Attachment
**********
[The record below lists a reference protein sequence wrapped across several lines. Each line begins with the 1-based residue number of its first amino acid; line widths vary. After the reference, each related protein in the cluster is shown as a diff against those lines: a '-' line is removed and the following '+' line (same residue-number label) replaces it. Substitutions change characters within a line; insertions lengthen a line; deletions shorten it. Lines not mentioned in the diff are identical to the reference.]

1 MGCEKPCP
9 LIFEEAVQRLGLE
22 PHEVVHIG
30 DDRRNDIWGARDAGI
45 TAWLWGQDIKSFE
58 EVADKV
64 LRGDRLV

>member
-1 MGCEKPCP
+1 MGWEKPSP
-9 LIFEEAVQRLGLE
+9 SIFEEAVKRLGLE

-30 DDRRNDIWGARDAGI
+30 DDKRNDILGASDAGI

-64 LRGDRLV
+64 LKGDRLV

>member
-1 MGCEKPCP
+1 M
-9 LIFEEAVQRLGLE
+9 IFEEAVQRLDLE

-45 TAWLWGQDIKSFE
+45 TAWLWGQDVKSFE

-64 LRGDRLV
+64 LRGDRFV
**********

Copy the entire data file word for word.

[The record below lists a reference protein sequence wrapped across several lines. Each line begins with the 1-based residue number of its first amino acid; line widths vary. After the reference, each related protein in the cluster is shown as a diff against those lines: a '-' line is removed and the following '+' line (same residue-number label) replaces it. Substitutions change characters within a line; insertions lengthen a line; deletions shorten it. Lines not mentioned in the diff are identical to the reference.]

1 MGCEKPCP
9 LIFEEAVQRLGLE
22 PHEVVHIG
30 DDRRNDIWGARDAGI
45 TAWLWGQDIKSFE
58 EVADKV
64 LRGDRLV

>member
-1 MGCEKPCP
+1 MGWEKPSP
-9 LIFEEAVQRLGLE
+9 SIFEEAVKRLGLE

-30 DDRRNDIWGARDAGI
+30 DDKRNDILGASDAGI

-64 LRGDRLV
+64 LKGDRLV

>member
-1 MGCEKPCP
+1 M
-9 LIFEEAVQRLGLE
+9 IFEEAVQRLDLE

-45 TAWLWGQDIKSFE
+45 TAWLWGQDVKSFE

-64 LRGDRLV
+64 LRGDRFV